# Difference between revisions of "Node Input Type Conversion"

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− | Terragen | + | Terragen is pretty flexible about what can be used for input to nodes. Particularly in the case of function nodes, nodes are designed to handle a particular type. For example the "Multiply scalar" node is designed to work with scalars, and the "Multiply colour" node is designed to work with colours. You can however use a node for input which is sending a different type for its output, i.e. you can connect a "Multiply scalar" node to an input of the "Multiply colour" node and you will still get a result. |

− | Terragen | + | Terragen does this through a process known as type conversion, also known as type casting. Type conversion can convert a vector into a scalar, or a scalar into a colour and so on. If you input a colour into a node expecting a scalar, the input colour will be converted to a scalar. Here is a list of the type conversion rules Terragen uses : |

## Latest revision as of 01:55, 27 December 2013

Terragen is pretty flexible about what can be used for input to nodes. Particularly in the case of function nodes, nodes are designed to handle a particular type. For example the "Multiply scalar" node is designed to work with scalars, and the "Multiply colour" node is designed to work with colours. You can however use a node for input which is sending a different type for its output, i.e. you can connect a "Multiply scalar" node to an input of the "Multiply colour" node and you will still get a result.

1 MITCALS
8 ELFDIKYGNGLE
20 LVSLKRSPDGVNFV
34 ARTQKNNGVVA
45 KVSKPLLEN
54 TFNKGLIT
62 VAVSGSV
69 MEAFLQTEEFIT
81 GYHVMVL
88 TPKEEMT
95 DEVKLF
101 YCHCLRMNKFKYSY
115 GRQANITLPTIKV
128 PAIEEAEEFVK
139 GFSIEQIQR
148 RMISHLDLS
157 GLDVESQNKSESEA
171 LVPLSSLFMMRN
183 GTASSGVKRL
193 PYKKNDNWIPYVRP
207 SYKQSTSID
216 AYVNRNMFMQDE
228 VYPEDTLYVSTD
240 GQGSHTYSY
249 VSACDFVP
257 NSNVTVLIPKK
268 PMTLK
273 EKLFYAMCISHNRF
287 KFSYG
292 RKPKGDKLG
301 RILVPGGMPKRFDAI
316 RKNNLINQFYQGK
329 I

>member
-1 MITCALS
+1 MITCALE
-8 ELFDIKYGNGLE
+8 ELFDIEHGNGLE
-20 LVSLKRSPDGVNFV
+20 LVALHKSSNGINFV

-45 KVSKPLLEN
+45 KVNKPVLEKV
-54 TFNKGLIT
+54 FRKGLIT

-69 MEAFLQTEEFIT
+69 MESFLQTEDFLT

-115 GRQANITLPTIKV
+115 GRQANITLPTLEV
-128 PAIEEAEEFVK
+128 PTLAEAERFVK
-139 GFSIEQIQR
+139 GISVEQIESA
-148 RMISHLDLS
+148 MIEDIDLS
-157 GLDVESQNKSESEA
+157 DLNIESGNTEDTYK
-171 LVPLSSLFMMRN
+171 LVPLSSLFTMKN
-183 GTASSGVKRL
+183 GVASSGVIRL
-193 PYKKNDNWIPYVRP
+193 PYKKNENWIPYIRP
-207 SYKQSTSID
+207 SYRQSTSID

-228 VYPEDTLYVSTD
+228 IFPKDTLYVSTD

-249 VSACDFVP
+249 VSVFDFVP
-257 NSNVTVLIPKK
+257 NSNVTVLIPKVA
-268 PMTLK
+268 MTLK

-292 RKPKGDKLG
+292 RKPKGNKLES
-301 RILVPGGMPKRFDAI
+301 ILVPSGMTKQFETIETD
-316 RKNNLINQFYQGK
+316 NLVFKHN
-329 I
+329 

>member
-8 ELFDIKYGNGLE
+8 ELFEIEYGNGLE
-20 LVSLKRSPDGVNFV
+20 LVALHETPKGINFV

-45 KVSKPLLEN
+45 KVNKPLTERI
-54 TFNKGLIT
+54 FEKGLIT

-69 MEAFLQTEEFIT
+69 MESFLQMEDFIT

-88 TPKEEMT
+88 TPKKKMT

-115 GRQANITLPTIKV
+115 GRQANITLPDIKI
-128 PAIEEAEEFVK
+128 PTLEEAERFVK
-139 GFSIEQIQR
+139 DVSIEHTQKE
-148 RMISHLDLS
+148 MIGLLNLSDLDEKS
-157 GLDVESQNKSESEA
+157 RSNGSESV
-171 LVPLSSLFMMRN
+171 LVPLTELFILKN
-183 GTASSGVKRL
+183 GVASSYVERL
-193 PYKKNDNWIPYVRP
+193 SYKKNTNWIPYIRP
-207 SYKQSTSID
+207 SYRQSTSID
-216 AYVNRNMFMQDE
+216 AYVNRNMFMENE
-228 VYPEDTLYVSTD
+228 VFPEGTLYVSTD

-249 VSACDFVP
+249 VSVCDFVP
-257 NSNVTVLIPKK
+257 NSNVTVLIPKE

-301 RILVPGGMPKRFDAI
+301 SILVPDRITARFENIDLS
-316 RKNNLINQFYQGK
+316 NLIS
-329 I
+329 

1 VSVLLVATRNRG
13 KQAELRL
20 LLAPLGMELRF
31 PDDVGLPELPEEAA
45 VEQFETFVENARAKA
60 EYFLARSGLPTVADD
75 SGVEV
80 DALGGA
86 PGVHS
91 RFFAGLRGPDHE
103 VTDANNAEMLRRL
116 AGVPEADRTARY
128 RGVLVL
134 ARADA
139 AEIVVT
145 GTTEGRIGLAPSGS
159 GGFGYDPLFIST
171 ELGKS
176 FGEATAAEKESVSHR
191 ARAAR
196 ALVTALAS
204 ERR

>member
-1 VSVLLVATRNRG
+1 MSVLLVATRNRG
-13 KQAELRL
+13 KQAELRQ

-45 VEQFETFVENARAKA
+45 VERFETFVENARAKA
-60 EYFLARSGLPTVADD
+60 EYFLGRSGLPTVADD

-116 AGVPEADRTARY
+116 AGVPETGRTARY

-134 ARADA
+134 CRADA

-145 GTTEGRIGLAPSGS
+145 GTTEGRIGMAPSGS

Terragen does this through a process known as type conversion, also known as type casting. Type conversion can convert a vector into a scalar, or a scalar into a colour and so on. If you input a colour into a node expecting a scalar, the input colour will be converted to a scalar. Here is a list of the type conversion rules Terragen uses :

**Vector to colour**

When converting a vector to a colour, a piecewise component copy is done :

colour.red *becomes* vector.x

colour.green *becomes* vector.y

colour.blue *becomes* vector.z

**Colour to vector**

When converting a colour to a vector, a piecewise component copy is done :

vector.x *becomes* colour.red

vector.y *becomes* colour.green

vector.z *becomes* colour.blue

**Vector to scalar**

When converting a vector to a scalar, the scalar is set to the magnitude of the vector using the following formula:

scalar *becomes* __square root of__ ( vector.x x vector.x + vector.y x vector.y + vector.z x vector.z )

**Scalar to vector**

When converting a scalar to a vector, each component of the vector is simply set to the value of the scalar :

vector.x *becomes* scalar

vector.y *becomes* scalar

vector.z *becomes* scalar

**Scalar to colour**

When converting a scalar to a colour, each component of the colour is simply set to the value of the scalar :

colour.red *becomes* scalar

colour.green *becomes* scalar

colour.blue *becomes* scalar

**Colour to scalar**

When converting a colour to a scalar, the scalar is set to the luminance value of the colour :

scalar *becomes* luminance of colour

A scalar is a single number. 1, 200.45, -45, -0.2 are all examples of scalar values.

A vector is a set of three scalars, normally representing X, Y and Z coordinates. It also commonly represents rotation, where the values are pitch, heading and bank.

This is essentially the brightness of the colour. Terragen converts RGB colours to greyscale by taking the luminance of the colour.